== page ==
Final Report: A Continuation of Remediation of Brine Spills with Hay

EPA Grant Number: R827015C025
Subproject: this is subproject number 025 , established and managed by the Center Director under grant R827015
(EPA does not fund or establish subprojects; EPA awards and manages the overall grant for this center).

Center: IPEC University of Tulsa (TU)
Center Director: Sublette, Kerry L.
Title: A Continuation of Remediation of Brine Spills with Hay
Investigators: Ford, Laura P. , Sublette, Kerry L.
Institution: University of Tulsa
EPA Project Officer: Lasat, Mitch
Project Period:     (Extended to August 31, 2004)
RFA: Integrated Petroleum Environmental Consortium (IPEC) (1999) RFA Text |  Recipients Lists
Research Category: Hazardous Waste/Remediation , Targeted Research

Objective:

The overall objective of this research project was to study the possible positive effect of organic matter in the remediation of brine-impacted soil. The efficacy of this treatment was quantified in a field study conducted in the Tallgrass Prairie Preserve in Osage County, Oklahoma. The study also attempted to identify the mechanism or mechanisms of action of the organic matter, which possibly include: (1) a strictly physical effect on the texture of the soil; (2) an enhancement of the cation exchange capacity of the soil; and (3) an enhancement of the water-stable aggregates formed from organic matter and soil mineral particles. Given that all three of these mechanisms are affected by microbial action on the hay, the microbial populations were determined both qualitatively and quantitatively and then correlated with the results of the field studies.

Summary/Accomplishments (Outputs/Outcomes):

First order rate constants for salt removal are shown in Table 1. For Gibbs 7, tilling with hay and fertilizers proved to be the best treatment for salt removal (80% confidence level, CL). For Gibbs 9, which is rockier than Gibbs 7, tilling was the best treatment for salt removal (79% CL). Our proposed treatment did not always improve the salt removal.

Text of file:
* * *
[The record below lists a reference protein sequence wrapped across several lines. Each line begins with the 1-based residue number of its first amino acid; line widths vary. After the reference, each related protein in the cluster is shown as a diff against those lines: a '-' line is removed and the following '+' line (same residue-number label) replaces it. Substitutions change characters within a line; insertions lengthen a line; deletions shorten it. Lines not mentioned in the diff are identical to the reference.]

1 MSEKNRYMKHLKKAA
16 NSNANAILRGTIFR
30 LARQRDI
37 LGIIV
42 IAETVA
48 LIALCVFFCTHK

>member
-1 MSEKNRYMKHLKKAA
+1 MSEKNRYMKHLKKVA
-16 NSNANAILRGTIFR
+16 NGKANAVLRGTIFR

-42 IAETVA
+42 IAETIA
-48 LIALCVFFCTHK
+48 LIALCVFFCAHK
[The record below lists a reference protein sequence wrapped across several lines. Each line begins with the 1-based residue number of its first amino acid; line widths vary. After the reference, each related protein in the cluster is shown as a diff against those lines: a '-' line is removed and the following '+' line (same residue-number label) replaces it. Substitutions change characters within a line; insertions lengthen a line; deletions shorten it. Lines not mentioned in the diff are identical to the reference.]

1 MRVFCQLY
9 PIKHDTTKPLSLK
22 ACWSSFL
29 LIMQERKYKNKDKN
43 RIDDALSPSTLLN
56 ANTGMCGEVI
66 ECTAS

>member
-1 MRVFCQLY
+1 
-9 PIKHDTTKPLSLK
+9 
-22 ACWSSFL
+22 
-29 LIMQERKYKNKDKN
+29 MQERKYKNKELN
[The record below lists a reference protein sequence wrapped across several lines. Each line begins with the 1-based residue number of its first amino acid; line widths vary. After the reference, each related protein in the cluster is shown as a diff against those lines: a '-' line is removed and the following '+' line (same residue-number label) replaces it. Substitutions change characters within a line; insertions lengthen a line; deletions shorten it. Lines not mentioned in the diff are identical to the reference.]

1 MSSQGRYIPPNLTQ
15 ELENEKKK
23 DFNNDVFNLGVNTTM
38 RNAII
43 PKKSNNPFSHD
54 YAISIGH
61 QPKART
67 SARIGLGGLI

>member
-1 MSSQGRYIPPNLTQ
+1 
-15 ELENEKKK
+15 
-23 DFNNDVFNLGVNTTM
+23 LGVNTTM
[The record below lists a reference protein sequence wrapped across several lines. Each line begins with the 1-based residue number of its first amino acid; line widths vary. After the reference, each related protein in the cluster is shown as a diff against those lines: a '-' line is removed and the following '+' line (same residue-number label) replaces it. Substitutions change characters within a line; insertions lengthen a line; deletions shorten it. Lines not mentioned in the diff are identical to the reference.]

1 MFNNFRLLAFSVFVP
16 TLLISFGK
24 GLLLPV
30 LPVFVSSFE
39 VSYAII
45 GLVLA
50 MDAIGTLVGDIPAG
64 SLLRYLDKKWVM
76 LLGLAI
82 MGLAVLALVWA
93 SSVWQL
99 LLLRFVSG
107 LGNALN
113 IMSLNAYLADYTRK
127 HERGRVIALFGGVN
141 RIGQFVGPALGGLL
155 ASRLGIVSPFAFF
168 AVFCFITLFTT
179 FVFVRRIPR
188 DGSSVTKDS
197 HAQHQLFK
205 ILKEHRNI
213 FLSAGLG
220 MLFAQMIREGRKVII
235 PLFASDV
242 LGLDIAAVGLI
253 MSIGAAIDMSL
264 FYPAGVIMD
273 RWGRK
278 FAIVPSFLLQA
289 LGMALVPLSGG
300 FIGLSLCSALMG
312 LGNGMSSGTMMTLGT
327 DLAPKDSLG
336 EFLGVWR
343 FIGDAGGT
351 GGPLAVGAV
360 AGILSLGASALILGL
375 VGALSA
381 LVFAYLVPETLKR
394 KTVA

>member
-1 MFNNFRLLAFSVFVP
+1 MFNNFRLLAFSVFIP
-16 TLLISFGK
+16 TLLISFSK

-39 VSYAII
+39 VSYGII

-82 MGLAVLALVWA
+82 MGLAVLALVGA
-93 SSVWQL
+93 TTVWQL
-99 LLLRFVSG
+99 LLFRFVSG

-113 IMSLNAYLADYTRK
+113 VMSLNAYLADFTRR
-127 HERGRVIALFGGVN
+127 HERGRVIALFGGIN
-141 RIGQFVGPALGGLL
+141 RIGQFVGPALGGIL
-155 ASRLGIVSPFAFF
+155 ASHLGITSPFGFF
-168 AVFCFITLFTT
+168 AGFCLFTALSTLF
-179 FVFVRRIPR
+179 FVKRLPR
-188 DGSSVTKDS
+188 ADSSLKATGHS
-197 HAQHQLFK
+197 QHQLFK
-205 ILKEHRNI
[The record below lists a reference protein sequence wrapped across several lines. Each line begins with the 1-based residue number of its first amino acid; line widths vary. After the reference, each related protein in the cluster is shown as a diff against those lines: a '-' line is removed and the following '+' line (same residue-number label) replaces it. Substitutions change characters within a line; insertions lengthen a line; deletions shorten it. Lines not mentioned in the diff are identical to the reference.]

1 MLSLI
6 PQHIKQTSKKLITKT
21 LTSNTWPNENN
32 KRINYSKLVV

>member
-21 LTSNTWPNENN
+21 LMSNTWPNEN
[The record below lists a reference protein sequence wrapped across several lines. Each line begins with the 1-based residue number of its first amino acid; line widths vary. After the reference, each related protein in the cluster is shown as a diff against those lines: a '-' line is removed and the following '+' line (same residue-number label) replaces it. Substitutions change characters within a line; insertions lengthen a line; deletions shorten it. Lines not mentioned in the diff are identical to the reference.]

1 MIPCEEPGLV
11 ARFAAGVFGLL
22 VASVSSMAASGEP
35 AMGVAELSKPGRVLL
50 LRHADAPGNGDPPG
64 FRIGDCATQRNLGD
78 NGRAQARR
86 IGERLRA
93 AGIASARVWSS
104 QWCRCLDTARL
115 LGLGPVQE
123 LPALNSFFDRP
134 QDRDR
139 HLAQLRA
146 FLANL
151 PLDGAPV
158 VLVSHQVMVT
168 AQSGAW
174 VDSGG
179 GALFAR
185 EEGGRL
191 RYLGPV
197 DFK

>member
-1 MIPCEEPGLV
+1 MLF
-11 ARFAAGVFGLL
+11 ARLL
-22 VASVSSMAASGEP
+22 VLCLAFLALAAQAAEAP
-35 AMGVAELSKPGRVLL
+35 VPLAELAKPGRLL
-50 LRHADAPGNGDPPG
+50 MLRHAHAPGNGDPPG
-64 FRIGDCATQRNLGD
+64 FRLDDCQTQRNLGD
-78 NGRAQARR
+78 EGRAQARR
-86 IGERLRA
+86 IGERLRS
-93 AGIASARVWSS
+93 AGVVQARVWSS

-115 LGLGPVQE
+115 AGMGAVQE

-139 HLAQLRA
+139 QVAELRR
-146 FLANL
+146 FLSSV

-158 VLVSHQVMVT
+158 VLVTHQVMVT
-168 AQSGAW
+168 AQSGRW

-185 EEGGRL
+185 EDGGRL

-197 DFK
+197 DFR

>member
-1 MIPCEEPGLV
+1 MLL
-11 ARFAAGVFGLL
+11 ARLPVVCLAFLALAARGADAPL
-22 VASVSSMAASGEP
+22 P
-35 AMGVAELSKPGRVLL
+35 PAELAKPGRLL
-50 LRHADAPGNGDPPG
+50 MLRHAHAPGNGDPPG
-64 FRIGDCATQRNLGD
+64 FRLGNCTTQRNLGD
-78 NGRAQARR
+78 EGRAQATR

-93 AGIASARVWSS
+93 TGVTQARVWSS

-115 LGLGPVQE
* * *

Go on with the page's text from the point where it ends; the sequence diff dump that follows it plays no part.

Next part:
Table 1. First Order Rate Constants for Salt Removal

Treatment

Plot

Rate Constant (k) x 104, days-1

Sodium

Chloride

Tilling

G7-2

-4

-8

G9-4

-14

-13

Tilling and Fertilizer

G7-4

-6

-11

G9-3

-6

-8

Tilling and Hay

G7-1

-7

-10

G9-2

-7

-9

Tilling, Hay, and Fertilizer

G7-3

-8

-12

G9-1

-7

-10

Data regarding our proposed mechanisms for both contaminated and control sites are presented in Table 2. Hay increased the soil’s cation exchange capacity (99.9% CL), wet aggregate stability (99.0% CL), and soil moisture level (99.9% CL), but fertilizers decreased the cation exchange capacity and soil moisture levels (both at 95% CL). Although two of our proposed mechanisms, cation exchange capacity and wet aggregate stability, were activated by hay, their improvement did not consistently translate into improved salt removal rates.

Table 2. Mean, Standard Deviation, and Counts for In-Laboratory Analyses of Soil Samples From Contaminated and Control Plots

Variable

Units

Tilling

Tilling and Fertilizer

Tilling and Hay

Tilling, Hay, and Fertilizer

Soil Moisture

% dry weight

17.17 ± 5.10 (N = 39)

16.18 ± 4.48 (N = 39)

20.45 ± 3.63 (N = 39)

18.94 ± 4.81 (N = 39)

Wet Aggregate Stability

%

63.29 ± 12.69 (N = 15)

69.86 ± 13.42 (N = 15)

72.03 ± 11.29 (N = 15)

74.40 ± 12.32 (N = 15)

Cation Exchange Capacity

meq/100 g

14.27 ± 3.18 (N = 30)

14.09 ± 2.94 (N = 30)

16.95 ± 2.17 (N = 30)

14.84 ± 2.97 (N = 30)

Permeability

cm/hr

2.08 ± 1.75 (N = 16)

2.25 ± 1.29 (N = 15)

3.35 ± 3.30 (N = 17)

2.33 ± 1.55 (N = 15)